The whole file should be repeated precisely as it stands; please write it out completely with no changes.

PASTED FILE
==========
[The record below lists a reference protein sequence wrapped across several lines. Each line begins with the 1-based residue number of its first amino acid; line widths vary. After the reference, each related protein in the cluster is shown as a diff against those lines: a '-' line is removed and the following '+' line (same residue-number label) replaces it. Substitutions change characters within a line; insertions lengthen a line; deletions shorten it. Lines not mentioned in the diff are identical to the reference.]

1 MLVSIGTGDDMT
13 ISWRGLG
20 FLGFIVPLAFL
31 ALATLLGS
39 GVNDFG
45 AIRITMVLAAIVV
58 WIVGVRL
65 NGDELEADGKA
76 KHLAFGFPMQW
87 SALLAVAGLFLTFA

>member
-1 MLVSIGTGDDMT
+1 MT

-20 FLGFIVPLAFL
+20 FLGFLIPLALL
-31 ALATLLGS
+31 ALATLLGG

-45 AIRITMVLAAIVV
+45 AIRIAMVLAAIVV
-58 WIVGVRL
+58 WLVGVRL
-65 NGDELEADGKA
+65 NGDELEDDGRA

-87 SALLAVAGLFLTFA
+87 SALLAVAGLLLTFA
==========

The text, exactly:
[The record below lists a reference protein sequence wrapped across several lines. Each line begins with the 1-based residue number of its first amino acid; line widths vary. After the reference, each related protein in the cluster is shown as a diff against those lines: a '-' line is removed and the following '+' line (same residue-number label) replaces it. Substitutions change characters within a line; insertions lengthen a line; deletions shorten it. Lines not mentioned in the diff are identical to the reference.]

1 MLVSIGTGDDMT
13 ISWRGLG
20 FLGFIVPLAFL
31 ALATLLGS
39 GVNDFG
45 AIRITMVLAAIVV
58 WIVGVRL
65 NGDELEADGKA
76 KHLAFGFPMQW
87 SALLAVAGLFLTFA

>member
-1 MLVSIGTGDDMT
+1 MT

-20 FLGFIVPLAFL
+20 FLGFLIPLALL
-31 ALATLLGS
+31 ALATLLGG

-45 AIRITMVLAAIVV
+45 AIRIAMVLAAIVV
-58 WIVGVRL
+58 WLVGVRL
-65 NGDELEADGKA
+65 NGDELEDDGRA

-87 SALLAVAGLFLTFA
+87 SALLAVAGLLLTFA